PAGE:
Five-Point Macism

Sometimes a good blogger must cannibalize his e-mails for content.

Sometimes mediocre bloggers must do the same.

Five-Point Macism

I was recently asked:

“I’ve never taken the plunge into Mac World because of all the investment I’ve made into PC software. So I can still use that stuff using Parallels? Is it worth the extra money? Convince me! :)”

I answered:

Why Macs are Better

  • QuickLook! This is just a very, very cool idea. Preview all kinds of common files (and get freeware plugins for more) without opening the program. And it’s lightning fast.
  • Spotlight. Mac superiority goes into little things like being able to run calculator functions in Spotlight, the integrated search program.
  • iLife integration: iCal with Address with Mail. If someone sends you an address or an appointment in Mail, Address Book or iCal picks it up and you can easily click it into either program.
  • Built-in camera and mic. I have made quick “scans” of all kinds of things that didn’t need to be high res.
  • Similar menus for all Apple programs: I really like the consistent keyboard shortcuts in the various design programs. E.g., I hit Shift+Cmd+M to crop a picture in Pages and Keynote.
  • Stronger core architecture; far fewer restarts: I have to admit it: Right after I promoted five-point Macism in an e-mail list, I started having a little trouble with my MacBook. It doesn’t want to stay asleep for some reason. But I’ve been using it like 10 hours a day for a year and a half. I think a reinstall of Leopard (which should be easy with Time Machine backups at hand) will do the trick. I can say, however, that force quits of individual applications (mainly of Firefox) are fast and painless. I’m back up and running in a minute.
  • Installing programs is so much easier: It really is amazing: drag and drop! And I have a freeware program that makes deleting programs even easier than Mac makes it.
  • Apps installed in one spot = easier upgrades: Apps stay in the Applications folder, so you don’t have files scattered as much over your system.
  • Hot corners, Dashboard, Exposé, Spaces: This is just awesome. I use it a million times a day. I run my cursor to any corner of the screen to do various tasks I prescribe. I love Expose. If you don’t know what it is I think you’ll have to look at the Apple site. Basically it’s just a real handy application and window switcher. And with Spaces I can easily separate Mac OSX (Space 1) and Windows (Space 2). I hit Ctrl+1 to get to the first and Ctrl+2 to get to the second.
  • Keyboard shortcuts easily manageable: I’m a maniac about these, and I have used a very cool freeware program called Spark to automate a lot of my common typing tasks, from entering my username and password in Novell Border Manager to removing the extraneous text from a New York Times article I’ve saved.
  • Quicksilver: Awesome, awesome! You just have to see it—at blacktree.com I think. I use it a million times a day. It’s an application and file launcher—and oh, so much more!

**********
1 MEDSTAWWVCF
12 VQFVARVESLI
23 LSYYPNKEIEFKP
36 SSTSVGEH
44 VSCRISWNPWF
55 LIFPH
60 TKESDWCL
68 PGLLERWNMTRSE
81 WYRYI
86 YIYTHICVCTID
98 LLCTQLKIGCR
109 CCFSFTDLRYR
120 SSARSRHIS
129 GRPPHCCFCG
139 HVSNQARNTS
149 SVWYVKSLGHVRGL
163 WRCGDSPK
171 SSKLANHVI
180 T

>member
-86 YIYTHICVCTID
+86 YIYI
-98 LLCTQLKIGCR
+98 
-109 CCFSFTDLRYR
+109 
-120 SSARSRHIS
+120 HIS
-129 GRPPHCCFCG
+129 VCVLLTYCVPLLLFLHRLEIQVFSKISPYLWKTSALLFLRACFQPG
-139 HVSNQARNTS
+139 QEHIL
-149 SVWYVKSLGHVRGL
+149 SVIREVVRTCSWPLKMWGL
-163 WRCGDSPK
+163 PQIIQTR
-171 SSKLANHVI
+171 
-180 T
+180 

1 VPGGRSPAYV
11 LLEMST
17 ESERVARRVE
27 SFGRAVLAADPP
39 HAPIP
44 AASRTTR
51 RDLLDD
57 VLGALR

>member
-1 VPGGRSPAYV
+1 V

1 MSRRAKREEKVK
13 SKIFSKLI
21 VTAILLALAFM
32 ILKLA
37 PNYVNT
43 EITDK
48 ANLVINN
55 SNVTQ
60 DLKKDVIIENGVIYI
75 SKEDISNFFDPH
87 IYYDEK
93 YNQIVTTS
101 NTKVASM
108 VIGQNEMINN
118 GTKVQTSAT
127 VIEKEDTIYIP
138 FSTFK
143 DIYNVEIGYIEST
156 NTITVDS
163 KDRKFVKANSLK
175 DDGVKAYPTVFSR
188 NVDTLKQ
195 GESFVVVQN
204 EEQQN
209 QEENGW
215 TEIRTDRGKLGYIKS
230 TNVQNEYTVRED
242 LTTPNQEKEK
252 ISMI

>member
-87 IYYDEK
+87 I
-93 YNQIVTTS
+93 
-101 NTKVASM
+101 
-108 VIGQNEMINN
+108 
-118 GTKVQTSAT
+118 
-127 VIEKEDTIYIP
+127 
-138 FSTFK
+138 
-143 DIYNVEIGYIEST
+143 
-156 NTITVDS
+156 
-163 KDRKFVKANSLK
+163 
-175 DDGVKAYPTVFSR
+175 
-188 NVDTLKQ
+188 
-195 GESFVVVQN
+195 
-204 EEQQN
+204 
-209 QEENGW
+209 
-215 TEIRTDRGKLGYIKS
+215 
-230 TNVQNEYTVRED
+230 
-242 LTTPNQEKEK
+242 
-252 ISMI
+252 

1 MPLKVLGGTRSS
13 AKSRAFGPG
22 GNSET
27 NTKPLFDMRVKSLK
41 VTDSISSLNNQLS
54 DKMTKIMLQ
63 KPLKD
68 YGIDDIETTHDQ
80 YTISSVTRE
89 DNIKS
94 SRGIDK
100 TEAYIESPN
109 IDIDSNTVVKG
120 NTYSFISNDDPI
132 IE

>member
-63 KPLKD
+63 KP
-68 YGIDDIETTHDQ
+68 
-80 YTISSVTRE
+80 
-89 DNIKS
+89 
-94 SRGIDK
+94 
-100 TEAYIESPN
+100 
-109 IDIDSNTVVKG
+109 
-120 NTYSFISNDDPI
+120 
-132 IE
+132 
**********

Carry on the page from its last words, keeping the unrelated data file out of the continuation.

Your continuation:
• Good looks inside and out. Eye candy! I admit it. This matters to me a lot. I hate clunkiness. I was a graphic design major and I still do a lot of design on the side. I feel more creative in a good-looking GUI, like I’m working with a tool that understands me.
  • Drag and drop on springloaded folders: Very handy. I can drag a file from a folder up to the top left corner of the screen to clear the desktop, then I can drag it onto a folder there—which pops open—then onto another folder—which pops open—then where I want it.
  • Switch keyboard layouts quickly. With one keystroke I go from English character set to Unicode Greek. It’s fully customizable, of course.
  • iWeb and iPhoto make you look good with no work. I’m a cheap designer to use it, but iWeb has saved me time. And I prefer finder to iPhoto, but if I ever make a slideshow, iPhoto is my thing.
  • Easily put any folder in a Finder (equivalent to Windows Explorer) sidebar.
  • OS comes with screenshot shortcuts. Unbelievably useful for a designer. You have lots of control, too, over what size and shape you want the screenshot to be. Leopard improved this already very useful tool.
  • Stacks: cool eye candy.
  • Well-engineered keyboard.
  • Terminal gives you great power over your computer.
  • Automator lets you, well, automate tasks.
  • Built-in Oxford American Dictionary/Thesaurus, with German, Latin, and other plug-ins available for free.

Mac superiority, I admit, is not focused in a lot of big things (though there are a few, like QuickLook), but in a whole lot of little ones, in attention to detail.

If you do buy a Mac, make sure to check out MacMall.com. And I would recommend purchasing a wireless Mighty Mouse. They’re not cheap, but 360º scrolling is just very handy.

Apps

And this very day I was asked by someone else what to buy now that he has a MacBook with Tiger.

I answered: RAM, Parallels, Leopard, and a blogging client.

I added the attached annotated image to show what free apps to get.

Enjoy!

GetTheseApps.pdf

Picture 1.png

Author: Mark Ward

PhD in NT; theological writer for Faithlife; former high school Bible textbook author for BJU Press; husband; father; ultimate frisbee player; member of the body of Christ.

2 thoughts on “Five-Point Macism”

  1. I’m famous!

    Actually, a couple things I’ve noticed about this site – the graphic-ifact at the top looks a lot sharper on my new MacBook. The text, however, looks clearer, sharper and far more readable on my Windows machine. I’m browsing w/FireFox on both computers. If I’m not mistaken, Macs have a default screen resolution of 96ppi and Windows run 72ppi.

    I must throw in a hearty affirmation for QuickSilver – what a great app!

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